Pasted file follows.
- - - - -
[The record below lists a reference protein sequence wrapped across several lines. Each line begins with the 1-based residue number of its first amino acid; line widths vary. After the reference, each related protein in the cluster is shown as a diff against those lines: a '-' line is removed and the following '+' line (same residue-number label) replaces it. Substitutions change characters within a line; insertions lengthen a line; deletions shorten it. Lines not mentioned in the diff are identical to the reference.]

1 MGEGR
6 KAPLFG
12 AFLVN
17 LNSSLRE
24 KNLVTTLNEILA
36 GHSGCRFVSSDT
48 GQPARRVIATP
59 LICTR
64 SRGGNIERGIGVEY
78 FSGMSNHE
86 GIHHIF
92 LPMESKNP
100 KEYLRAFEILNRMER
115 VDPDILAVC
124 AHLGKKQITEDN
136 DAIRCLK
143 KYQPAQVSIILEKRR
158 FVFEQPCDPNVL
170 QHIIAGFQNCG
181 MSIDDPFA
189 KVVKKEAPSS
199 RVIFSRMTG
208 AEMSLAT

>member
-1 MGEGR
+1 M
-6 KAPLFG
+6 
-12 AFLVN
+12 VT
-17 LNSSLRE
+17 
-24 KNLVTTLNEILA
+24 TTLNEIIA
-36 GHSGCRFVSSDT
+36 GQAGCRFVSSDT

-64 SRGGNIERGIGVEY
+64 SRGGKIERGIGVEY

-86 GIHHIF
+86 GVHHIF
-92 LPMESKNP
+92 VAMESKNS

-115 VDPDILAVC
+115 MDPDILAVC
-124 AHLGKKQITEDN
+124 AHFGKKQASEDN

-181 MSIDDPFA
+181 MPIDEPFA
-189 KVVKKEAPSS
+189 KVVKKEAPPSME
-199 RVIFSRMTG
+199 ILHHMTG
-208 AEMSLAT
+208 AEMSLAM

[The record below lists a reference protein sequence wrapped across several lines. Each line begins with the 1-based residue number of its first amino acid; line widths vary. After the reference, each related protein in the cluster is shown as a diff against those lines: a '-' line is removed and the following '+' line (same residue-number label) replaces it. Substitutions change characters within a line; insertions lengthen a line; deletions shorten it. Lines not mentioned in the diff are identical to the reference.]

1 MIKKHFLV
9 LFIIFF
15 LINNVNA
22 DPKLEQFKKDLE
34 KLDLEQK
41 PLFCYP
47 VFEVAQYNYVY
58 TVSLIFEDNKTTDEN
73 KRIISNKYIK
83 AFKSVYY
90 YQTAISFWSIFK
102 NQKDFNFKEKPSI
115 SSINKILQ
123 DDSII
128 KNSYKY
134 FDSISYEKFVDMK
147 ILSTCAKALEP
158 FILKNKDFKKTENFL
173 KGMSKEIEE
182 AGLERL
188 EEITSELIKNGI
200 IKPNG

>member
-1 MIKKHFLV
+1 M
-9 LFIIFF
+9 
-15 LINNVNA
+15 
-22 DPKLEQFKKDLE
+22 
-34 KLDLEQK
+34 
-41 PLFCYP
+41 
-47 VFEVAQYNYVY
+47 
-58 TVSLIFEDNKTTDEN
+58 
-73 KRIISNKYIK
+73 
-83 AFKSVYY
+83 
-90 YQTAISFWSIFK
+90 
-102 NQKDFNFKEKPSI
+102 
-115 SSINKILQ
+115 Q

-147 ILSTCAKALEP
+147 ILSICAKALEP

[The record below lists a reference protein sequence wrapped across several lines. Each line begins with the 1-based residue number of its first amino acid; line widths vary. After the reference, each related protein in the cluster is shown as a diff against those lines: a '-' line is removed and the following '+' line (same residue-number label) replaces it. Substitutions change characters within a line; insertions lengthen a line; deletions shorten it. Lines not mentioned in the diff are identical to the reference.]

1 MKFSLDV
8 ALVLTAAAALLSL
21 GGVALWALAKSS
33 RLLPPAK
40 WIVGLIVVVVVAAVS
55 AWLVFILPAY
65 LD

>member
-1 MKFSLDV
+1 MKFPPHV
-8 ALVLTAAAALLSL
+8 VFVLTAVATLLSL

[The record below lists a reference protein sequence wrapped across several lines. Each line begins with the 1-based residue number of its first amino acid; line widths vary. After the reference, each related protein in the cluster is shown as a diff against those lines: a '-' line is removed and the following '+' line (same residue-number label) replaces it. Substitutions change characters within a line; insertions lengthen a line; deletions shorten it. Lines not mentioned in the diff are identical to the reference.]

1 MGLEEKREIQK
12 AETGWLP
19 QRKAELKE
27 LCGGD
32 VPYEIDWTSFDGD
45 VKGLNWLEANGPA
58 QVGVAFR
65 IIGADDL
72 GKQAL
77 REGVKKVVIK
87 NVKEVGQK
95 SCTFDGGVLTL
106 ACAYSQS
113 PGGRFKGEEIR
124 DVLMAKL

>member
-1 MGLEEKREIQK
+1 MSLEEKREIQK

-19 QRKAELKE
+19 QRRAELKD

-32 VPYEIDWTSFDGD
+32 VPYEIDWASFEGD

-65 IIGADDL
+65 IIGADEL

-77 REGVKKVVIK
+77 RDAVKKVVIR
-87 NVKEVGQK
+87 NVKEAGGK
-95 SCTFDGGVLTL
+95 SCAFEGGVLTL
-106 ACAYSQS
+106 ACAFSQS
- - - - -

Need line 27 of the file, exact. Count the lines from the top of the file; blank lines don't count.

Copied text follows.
+1 M